What really surprised me, though, was when Trump asked each of them if they wanted to resign. I love Trump, but that was one of his weakest moments ever displayed on the show. If only we could all get out of tough decisions like that. But then, if we could, it really wouldn’t be leading.

Stoney G deGeyter

Stoney deGeyter is the author of The Best Damn Web Marketing Checklist, Period!. He is the founder and CEO of Pole Position Marketing, a web presence optimization firm whose pit crew has been velocitizing websites since 1998. In his free time Stoney gets involved in community services and ministries with his “bride enjoy” and his children. Read Stoney’s full bio.

5 Responses to Business Lessons from Celebrity Apprentice (Ep 7)

  1. Stoney … excellent lessons. Completely agree on the point of walking away and not stooping down to the level of the attacker. Only thing I would not agree 100% on is that Pierce should not have tried to lose the task. He won the task and can now use that win to his advantage next time they go into a boardroom. So there are 2 strategies …. loosing a task on purpose to get rid of Omarosa could have been a very risky move.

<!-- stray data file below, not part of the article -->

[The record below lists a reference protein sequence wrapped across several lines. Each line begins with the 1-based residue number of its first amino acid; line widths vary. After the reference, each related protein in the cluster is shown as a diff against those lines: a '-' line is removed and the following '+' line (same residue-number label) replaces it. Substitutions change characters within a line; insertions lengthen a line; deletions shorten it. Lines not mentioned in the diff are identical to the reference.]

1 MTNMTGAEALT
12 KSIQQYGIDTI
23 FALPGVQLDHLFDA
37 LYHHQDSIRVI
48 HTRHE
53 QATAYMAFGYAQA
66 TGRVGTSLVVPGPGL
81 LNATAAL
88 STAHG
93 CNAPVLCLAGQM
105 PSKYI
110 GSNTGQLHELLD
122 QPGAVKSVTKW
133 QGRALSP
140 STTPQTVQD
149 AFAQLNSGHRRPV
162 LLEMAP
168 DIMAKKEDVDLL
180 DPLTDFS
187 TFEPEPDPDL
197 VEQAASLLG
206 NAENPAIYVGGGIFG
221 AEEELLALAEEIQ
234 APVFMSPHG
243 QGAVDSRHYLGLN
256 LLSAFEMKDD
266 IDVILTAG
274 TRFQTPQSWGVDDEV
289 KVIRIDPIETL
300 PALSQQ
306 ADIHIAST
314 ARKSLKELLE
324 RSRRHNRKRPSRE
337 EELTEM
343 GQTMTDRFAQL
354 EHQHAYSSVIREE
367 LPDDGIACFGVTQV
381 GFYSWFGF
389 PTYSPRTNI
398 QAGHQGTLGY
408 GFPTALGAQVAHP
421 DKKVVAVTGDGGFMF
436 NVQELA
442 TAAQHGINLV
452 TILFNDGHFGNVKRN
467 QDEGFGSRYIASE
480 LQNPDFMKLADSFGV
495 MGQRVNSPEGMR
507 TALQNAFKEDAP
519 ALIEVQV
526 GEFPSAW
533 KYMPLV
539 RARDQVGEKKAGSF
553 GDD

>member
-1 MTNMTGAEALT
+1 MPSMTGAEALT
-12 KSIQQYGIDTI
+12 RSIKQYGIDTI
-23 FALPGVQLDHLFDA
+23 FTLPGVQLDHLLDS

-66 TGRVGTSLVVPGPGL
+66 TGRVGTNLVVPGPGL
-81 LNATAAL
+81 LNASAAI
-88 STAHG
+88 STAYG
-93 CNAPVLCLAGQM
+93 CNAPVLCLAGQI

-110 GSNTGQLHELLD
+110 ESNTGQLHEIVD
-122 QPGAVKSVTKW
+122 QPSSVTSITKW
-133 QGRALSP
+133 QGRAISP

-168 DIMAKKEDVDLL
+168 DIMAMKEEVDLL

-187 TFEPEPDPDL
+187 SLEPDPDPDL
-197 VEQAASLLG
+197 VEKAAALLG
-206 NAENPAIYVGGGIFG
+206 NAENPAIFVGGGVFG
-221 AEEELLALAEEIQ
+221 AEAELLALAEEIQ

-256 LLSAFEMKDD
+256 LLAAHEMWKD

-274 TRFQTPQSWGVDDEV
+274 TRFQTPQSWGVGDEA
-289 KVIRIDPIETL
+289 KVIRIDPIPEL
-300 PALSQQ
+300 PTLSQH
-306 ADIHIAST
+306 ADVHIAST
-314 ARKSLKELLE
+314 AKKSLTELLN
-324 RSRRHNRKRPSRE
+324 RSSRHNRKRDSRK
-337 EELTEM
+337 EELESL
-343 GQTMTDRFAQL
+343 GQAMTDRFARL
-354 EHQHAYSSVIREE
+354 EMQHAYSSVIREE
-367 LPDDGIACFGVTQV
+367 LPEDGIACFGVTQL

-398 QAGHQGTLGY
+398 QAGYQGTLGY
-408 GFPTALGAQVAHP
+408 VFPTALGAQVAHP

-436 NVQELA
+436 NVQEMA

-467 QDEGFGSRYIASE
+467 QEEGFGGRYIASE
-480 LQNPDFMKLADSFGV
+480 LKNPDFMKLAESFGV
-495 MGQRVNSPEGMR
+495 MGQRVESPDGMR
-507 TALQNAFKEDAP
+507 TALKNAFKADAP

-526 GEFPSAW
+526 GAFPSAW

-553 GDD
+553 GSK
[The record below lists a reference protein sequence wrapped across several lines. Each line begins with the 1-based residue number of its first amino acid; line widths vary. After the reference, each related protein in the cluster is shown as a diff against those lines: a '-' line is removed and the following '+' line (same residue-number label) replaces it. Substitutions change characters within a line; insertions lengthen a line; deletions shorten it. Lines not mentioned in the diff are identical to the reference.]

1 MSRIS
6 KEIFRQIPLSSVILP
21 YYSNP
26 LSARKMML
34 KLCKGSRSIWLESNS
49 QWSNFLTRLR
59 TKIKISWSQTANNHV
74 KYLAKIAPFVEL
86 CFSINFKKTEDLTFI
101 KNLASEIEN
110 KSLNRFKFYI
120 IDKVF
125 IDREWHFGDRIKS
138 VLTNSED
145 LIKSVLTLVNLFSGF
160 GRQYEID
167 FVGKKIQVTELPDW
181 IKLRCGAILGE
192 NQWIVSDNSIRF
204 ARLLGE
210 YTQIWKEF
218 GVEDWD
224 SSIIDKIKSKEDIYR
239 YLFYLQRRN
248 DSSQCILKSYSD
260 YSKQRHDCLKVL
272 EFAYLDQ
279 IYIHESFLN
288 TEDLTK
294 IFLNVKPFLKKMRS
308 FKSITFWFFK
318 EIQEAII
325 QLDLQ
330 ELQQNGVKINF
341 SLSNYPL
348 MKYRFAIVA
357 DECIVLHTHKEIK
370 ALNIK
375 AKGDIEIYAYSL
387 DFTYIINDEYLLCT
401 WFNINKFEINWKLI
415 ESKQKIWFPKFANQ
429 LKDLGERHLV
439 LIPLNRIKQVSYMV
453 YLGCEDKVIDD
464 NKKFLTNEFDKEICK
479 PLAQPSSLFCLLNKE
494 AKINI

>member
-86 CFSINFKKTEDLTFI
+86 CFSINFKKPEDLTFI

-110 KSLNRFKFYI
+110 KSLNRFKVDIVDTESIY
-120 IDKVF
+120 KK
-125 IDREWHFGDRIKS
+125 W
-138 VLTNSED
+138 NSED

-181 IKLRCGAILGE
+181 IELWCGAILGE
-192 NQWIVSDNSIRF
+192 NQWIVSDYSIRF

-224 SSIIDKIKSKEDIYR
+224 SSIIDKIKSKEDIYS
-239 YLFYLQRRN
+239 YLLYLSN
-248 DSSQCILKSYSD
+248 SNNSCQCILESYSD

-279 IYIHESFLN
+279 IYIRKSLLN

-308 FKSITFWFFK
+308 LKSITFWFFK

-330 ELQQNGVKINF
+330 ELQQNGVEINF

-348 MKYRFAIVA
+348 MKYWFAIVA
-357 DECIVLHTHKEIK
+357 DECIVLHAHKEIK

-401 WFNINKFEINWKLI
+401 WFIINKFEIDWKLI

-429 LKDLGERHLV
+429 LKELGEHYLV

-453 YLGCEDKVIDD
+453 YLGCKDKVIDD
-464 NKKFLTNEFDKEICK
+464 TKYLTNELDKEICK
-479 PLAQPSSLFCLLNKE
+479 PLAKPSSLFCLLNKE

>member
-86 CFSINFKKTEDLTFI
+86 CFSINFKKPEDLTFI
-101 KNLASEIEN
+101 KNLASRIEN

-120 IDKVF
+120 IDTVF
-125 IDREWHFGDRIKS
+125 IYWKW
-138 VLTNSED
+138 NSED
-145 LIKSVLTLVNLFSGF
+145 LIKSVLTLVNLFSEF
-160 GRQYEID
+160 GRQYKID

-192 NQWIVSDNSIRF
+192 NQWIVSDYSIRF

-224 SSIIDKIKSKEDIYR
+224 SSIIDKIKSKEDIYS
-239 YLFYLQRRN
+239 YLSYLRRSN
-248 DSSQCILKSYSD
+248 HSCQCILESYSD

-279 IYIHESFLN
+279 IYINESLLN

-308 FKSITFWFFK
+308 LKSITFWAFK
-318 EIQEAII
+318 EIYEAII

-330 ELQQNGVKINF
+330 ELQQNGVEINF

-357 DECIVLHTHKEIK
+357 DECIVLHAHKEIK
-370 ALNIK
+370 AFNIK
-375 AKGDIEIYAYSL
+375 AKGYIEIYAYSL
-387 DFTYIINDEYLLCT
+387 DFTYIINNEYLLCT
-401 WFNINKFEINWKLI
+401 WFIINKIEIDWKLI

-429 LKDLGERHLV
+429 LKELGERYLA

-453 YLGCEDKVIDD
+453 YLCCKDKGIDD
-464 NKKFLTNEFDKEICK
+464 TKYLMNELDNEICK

There is a way of dealing with attacks such as the ones that came from Omarosa. You simply deny the person’s ability to be as mean as they are at the moment and tell it to their face. As they bash you, you in return can complement them and vocalize good things within that person.

    You see … when people try to pick a fight with you, they are looking for you to fight back and the more fighting back you do the more ammunition you give them to go at it. Now … when you do not fall for that trap, they have nothing to keep fighting on.

    Ignoring the attacker is a good strategy but if they are a real pain in the ass they’ll just keep going and going. If you instead complement them and truly find good things in them and tell it to their face … that is exactly what will make the attacker feel like a true “ass”. Give it a bit of time and they’ll stop.

    A Dale Carnegie book “How to Win Friends and Influence People” should be read by all.

  2. Stoney G deGeyter
    Stoney deGeyter says:

    Yeah, losing is always a risky strategy. Personally I think he would have been happy to lose, but still victories are always nice.

    Complimenting pissy people only works if the compliments are genuine. Otherwise it still counts as a response to the game of nasty.